Korina: Why Gibson and Epiphone Choose It

Published on 03 March 2023

Korina. Well, that’s the name you’ll most likely know it by, but it has a few more: White Limba, Black Limba (more on that in a sec), Afara and the excellently overblown Terminalia Superba. These names all refer to a prized tonewood from Western Africa, and us guitarists know it as the foundation for some of the coolest guitars ever made!




So, Korina is the guitar industry name for Limba, which is available in both Black and White variants. The difference here is interesting, because both types are generally found within the same tree. Limba often develop grey streaking through the grain towards the bottom of the tree, which tends not to continue to the top. Black Limba is the stuff with the streaks and is logged from the bottom of the tree. White Limba, on the other hand, is logged from the upper reaches of the tree and has no strong streaking. We know the term mainly because it is often attached to some very eye-catching Gibson guitars from the ‘Space Age’, and it’s reissues of those that we want to tell you about today!

(Photo: Gibson Guitars)


Gibson & Korina

Gibson famously used Korina for the bodies of their ‘Futura’ range in 1957. The Futura name was retroactively applied to a range of radically-shaped guitars made for the 1957 NAMM show, a couple of which made it to production a year later. This range included future classics like the Explorer (sporting a split V headstock) and the Flying V, alongside the Gibson Moderne, a bizarre ‘banana-V’ that has since ascended into guitar culture mythology since it wasn’t actually built until 1982.

According to Vintage Guitar magazine, the 1958 Korina Explorer is the 4th most valuable vintage guitar in existence, commanding a value of over a quarter of a million dollars. That is, if you can find one: official reports state that only 19 Explorers were made in 1958, and a mere 3 were built the following year! The proverbial hen’s teeth indeed!

So, Korina was used for the bodies of all these future-forward designs, and finished with a natural clear coat since Korina has a pleasant, understated look. It also has a very similar tonal profile to mahogany, and we all know how important mahogany is to the sound of a Gibson guitar! Korina is also less dense, generally, (whilst retaining a high level strength) so it’s a perfect choice for bigger bodied guitars like Flying V’s and Explorers. Keep the tone, lose the weight. The fact that White Limba is a visually attractive timber only helps seal the deal!


Gibson Custom Shop 58 Flying V

These guitars - well, two of them anyway - are well-known classics these days, and they are now available as reissues from both Gibson and their sister brand Epiphone. For the Gibson one, we’re talking full-on Custom Shop glory here! The Gibson Custom Shop 58 Korina Flying V is a potent evocation of the original late 50s V, made fully from choice Korina. In addition to the timber, other nods to historicity include an excellent brass chevron bridge that strings through the body, an authentic 58 neck profile and a set of Custombuckers that bear, according to Gibson, a ‘heavy PAF influence’. Given the time period in question - 1958 - we’d say that’s bang on the money. This is a fantastic player, a historical replica and an example of Gibson Custom Shop’s top-drawer fit and finish.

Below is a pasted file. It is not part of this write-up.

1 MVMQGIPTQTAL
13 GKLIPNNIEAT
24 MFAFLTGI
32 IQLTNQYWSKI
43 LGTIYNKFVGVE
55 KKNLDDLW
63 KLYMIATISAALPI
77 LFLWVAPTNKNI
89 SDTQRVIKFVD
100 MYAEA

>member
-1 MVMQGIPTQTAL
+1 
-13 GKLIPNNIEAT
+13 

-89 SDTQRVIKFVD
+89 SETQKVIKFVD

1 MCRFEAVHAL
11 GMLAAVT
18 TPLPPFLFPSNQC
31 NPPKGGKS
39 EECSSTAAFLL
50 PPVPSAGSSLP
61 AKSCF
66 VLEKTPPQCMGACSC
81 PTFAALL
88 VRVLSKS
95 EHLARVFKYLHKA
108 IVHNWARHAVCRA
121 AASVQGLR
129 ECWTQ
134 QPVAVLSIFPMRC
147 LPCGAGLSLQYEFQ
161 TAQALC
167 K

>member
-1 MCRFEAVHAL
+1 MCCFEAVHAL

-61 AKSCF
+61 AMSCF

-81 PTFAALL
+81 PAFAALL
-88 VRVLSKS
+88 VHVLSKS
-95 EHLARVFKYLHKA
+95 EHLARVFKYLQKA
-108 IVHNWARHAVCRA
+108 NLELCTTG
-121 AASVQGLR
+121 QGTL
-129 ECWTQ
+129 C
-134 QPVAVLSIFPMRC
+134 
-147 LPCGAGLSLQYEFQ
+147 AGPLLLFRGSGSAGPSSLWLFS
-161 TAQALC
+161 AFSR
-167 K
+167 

Epiphone 1958 Explorer

Epiphone are also getting in on the fun, too. The original 1958 Korina Explorer is one of the most valuable guitars in existence (ranked 4th in Vintage Guitar magazine’s listings for the most expensive guitars on the planet), so getting your hands on an authentic fifties example is not only highly unlikely, but horrendously expensive. Having more affordable options out there is a blessing. That said, Gibson Custom Shop guitars are hardly ‘cheap’, so we’re doubly delighted that Epiphone are making Korina-bodied guitars, too.

The Epiphone 1958 Explorer sticks as close to those late 50s roots as can be done as such an agreeable price point. Korina is indeed used for the body, so you’ll enjoy that extra resonance and lighter weight. Interestingly, Epiphone have chosen a white pickguard, which is actually as historically accurate as the black guard on the V we just looked at. Indeed, Gibson offered both varieties back in the day, though the White guards were less often used, making this a riff on an altogether rarer guitar.

Aside from that, Epiphone have kept the gold hardware, put in a set of full-in Gibson Burstbuckers and included a hard shell case. It’s a lovely package for any gigging pliers and an excellent tribute to a subversive classic.


Korina and Futura

Korina is well known these days, with certain brands using it exclusively. It’s a good looking, great sounding alternative to the likes of mahogany, and it is currently in plentiful supply. Maybe we’ll see more guitars adopting this most useful and harmonic of timbers in the future, but the word ‘Korina’ will forever evoke the awesome, game-changing Future designs of the late 50s. Classic is classic and you just can’t argue with greatness. It’s good to have these wonderful guitars around.

Ray's photo

About the author


Features Editor

I'm a musician and artist originally from the South West coast of Scotland. I studied Visual Arts and Film Studies at...

View Profile

Here are some similar articles you might like